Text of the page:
Shareholder sues Centene for insight on leadership’s role in alleged Medicaid fraud


A Centene investor is taking the nation’s largest Medicaid managed care insurer to court, seeking access to company records to determine how much its leaders are to blame for the $1.25 billion the company expects to pay out in drug fraud settlements.

Shareholder Robert Garfield filed the lawsuit in Delaware Chancery Court Tuesday. Under state law, stock owners have the right to inspect corporations’ internal books and records. The plaintiff aims to ascertain whether company leaders breached their fiduciary duties and engaged in wrongdoing, according to the complaint.

Based on company reports, speeches and decisions that are publicly available, Garfield argues that “the board and management either knew or should have known that their haphazard approach to compliance facilitated and permitted widespread fraud,” the lawsuit says.

Centene did not respond to an interview request.

The for-profit insurer has reserved $1.25 billion to settle allegations it’s now defunct pharmacy benefit manager, Envolve, defrauded state Medicaid programs. The setaside for those cases is equivalent to more than half the company’s 2020 profits, the lawsuit says.
Centene paid out a combined $214 million to Arkansas, Illinois, Mississippi and Ohio in Medicaid settlements so far this year.

The same day Garfield filed his complaint, Kansas prosecutors announced Centene would pay another $32.4 million over its PBM operations. More than a dozen other states have hired the law firm Liston & Deas to investigate Centene and other PBMs’ Medicaid billing and clawback practices, which the states say sidestep bans on spread pricing.

The settlements will cut into Centene’s bottom line and threaten its ability to secure new Medicaid contracts, Garfield alleges. Fraud accusations also tarnish the company’s reputation among policymakers, taxpayers and investors, the complaint says.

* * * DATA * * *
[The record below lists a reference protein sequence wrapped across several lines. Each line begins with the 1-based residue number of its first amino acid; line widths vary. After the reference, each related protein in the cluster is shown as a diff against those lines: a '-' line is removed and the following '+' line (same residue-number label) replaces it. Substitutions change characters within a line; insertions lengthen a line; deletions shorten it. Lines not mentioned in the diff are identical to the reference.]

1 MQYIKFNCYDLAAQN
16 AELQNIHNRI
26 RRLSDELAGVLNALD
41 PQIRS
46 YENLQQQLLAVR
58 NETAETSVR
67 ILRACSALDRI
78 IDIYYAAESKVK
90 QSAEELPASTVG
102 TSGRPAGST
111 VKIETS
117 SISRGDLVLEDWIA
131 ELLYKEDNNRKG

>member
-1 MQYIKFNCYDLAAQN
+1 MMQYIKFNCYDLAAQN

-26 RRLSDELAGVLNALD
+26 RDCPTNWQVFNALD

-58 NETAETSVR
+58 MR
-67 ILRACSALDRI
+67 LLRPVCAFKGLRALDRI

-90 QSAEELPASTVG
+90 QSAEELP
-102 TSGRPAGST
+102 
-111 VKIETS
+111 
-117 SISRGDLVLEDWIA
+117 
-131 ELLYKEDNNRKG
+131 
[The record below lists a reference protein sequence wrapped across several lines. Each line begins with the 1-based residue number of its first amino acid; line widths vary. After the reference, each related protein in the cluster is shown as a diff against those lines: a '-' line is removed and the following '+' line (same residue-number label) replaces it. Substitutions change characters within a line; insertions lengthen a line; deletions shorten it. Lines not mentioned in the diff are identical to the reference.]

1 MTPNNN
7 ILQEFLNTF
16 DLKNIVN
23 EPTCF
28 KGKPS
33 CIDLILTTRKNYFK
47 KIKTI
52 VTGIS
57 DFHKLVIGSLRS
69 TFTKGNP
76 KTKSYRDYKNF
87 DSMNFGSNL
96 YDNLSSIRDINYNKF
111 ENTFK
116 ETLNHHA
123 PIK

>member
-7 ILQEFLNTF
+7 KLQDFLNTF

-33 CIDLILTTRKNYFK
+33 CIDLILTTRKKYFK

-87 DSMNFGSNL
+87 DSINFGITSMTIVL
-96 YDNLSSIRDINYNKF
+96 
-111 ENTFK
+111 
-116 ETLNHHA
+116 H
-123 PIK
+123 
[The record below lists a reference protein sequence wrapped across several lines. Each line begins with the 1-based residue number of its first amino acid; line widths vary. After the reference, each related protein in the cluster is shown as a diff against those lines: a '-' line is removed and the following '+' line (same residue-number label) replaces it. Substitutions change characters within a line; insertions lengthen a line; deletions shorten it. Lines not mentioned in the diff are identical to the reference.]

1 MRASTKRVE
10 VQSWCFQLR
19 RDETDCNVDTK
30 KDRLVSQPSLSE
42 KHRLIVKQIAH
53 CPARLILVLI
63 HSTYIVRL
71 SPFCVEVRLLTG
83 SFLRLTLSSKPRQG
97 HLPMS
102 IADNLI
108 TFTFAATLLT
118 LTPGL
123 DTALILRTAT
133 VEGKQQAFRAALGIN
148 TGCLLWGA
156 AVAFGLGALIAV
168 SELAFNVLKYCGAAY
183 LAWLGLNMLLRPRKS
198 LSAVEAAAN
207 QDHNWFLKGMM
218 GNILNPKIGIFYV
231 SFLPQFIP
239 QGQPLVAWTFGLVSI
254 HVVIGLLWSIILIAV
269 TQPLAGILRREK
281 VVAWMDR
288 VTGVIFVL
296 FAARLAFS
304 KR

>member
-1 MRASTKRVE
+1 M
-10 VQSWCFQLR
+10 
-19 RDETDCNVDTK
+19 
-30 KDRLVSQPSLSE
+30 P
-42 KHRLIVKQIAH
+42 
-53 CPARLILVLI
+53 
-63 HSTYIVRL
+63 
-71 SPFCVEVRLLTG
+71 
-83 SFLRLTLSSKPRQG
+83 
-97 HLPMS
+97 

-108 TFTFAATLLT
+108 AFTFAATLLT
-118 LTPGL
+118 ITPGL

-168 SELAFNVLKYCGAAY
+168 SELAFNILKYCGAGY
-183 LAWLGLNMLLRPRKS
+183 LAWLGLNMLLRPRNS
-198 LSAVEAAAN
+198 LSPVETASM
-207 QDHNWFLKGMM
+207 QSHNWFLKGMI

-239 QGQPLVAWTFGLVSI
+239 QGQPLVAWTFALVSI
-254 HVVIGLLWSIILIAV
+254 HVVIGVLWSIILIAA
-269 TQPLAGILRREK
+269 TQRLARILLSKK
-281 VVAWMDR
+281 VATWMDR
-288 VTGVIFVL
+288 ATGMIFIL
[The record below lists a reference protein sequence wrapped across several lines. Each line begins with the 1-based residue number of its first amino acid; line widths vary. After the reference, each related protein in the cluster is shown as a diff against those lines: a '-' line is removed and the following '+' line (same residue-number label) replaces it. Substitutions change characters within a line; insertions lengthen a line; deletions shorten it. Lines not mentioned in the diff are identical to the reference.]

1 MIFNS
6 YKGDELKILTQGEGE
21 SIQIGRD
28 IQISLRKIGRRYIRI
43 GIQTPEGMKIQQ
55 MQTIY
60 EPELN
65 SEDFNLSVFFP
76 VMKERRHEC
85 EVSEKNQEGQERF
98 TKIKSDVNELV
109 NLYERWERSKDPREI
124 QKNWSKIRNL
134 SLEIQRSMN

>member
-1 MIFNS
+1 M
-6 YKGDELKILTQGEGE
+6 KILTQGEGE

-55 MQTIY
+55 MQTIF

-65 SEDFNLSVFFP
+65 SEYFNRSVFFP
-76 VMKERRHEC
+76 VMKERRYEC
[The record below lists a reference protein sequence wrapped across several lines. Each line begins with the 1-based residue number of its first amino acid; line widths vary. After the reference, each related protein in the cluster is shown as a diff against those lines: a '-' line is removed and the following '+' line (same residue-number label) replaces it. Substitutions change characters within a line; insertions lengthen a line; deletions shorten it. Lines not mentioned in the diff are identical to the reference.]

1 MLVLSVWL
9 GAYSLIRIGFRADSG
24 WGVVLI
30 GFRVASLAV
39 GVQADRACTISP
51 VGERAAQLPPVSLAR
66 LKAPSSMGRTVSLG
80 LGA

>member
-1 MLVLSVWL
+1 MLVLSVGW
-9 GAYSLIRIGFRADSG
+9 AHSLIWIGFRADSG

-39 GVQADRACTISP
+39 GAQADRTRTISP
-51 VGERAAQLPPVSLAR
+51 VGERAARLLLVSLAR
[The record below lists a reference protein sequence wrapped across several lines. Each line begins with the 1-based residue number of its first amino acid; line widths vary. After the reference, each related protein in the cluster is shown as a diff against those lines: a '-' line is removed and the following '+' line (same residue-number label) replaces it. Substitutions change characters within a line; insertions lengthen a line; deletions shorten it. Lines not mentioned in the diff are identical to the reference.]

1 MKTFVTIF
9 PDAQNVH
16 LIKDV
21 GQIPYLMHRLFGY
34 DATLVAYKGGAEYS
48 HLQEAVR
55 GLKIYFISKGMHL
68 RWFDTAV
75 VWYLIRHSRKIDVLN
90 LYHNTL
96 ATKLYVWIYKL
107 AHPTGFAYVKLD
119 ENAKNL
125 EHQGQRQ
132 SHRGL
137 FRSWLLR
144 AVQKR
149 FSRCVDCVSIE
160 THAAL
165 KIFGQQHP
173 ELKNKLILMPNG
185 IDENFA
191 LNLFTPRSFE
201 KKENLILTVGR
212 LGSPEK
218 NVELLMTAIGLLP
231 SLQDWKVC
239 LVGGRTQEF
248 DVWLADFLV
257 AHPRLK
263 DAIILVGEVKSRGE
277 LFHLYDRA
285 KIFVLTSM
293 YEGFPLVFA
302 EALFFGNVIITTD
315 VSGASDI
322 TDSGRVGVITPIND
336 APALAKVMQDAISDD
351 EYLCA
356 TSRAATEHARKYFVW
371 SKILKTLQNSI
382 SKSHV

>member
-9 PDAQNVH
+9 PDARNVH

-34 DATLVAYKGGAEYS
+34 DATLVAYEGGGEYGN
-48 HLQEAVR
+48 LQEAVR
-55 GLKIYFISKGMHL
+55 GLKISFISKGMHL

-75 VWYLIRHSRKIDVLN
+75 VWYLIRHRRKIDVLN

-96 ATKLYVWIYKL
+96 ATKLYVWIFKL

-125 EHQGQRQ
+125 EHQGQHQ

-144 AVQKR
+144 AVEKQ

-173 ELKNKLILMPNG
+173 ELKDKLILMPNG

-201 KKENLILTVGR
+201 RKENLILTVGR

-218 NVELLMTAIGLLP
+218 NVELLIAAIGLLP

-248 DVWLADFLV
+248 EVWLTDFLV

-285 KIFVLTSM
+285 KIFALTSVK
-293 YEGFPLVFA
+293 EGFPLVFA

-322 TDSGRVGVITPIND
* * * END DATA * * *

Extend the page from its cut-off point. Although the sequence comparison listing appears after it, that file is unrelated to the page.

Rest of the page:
In August, Garfield requested records related to Centene’s compliance procedures. Centene denied him, according to the lawsuit.

In October, Garfield tried again, demanding to inspect minutes from past board meetings, company compliance policies, Medicaid billing receipts and more. The two parties talked later that month about Centene’s desire for Garfield to sign a confidentiality agreement before handing over hundreds of documents related to its PBM operations, he alleges.

The following month, Centene presented Garfield with a proposed confidentiality agreement. Garfield returned the contract with his edits, which included removing a provision that would prevent him from seeking additional legal action after viewing the records. Centene responded by restoring that language in another version of the agreement, the complaint says.

To date, the two have not agreed on the language of the confidentiality agreement and Centene has not produced any of the materials related to its Medicaid drug pricing, according to the lawsuit.

“The company’s extended delays in negotiating its desired confidentiality agreement are

indicative of its obstructionist approach,” the complaint says.

Garfield seeks access to those records, reimbursement for court fees and any other relief the court deems equitable and just.

Centene has Medicaid contracts in 30 states and covers 14 million enrollees. The company restructured its PBM in 2019 to serve solely as a third-party administrator and is now on the hunt for an outside operator manage its $300 billion in annual drug spending.

Last month, the hedge fund Politan Capital Management acquired a $900 million stake in Centene as part of its bid to shake up the company’s leadership and operations.



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